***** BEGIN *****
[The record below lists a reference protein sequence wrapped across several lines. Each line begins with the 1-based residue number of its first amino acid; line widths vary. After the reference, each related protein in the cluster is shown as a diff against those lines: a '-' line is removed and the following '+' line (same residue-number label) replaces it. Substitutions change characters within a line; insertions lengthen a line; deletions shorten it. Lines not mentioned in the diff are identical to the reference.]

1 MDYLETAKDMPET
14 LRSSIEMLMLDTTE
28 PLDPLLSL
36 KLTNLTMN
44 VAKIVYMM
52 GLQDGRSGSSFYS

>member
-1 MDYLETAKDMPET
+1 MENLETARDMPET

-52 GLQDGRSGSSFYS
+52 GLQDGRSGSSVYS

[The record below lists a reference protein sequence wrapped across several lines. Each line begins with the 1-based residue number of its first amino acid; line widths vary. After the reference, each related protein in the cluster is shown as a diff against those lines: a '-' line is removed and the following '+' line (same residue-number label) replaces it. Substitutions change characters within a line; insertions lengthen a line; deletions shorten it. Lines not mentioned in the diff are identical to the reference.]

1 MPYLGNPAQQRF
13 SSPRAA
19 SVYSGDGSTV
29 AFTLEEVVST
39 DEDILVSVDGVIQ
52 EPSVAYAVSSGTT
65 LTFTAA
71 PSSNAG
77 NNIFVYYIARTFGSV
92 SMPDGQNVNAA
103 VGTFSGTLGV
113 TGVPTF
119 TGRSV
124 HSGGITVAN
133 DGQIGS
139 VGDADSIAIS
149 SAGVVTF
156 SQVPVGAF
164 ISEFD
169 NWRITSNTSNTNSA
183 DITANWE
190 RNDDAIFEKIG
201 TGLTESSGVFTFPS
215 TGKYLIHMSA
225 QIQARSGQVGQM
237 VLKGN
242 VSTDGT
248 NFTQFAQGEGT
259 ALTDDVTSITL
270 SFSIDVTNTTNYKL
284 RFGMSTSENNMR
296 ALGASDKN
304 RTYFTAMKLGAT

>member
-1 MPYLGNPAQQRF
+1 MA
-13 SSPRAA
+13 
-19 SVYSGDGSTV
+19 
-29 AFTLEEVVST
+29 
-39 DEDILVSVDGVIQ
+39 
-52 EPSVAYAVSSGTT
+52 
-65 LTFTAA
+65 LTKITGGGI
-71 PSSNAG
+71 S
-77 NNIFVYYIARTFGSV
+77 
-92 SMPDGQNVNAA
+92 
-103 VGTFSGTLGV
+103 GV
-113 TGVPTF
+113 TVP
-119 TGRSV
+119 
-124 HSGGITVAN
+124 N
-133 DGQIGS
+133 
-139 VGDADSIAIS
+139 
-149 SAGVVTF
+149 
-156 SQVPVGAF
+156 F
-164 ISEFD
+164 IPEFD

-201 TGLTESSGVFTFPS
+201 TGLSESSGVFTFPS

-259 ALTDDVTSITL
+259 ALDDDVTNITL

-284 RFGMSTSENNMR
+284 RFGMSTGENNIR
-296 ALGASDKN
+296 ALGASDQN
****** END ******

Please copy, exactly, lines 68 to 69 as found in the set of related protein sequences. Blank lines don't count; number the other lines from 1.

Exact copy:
-103 VGTFSGTLGV
+103 GV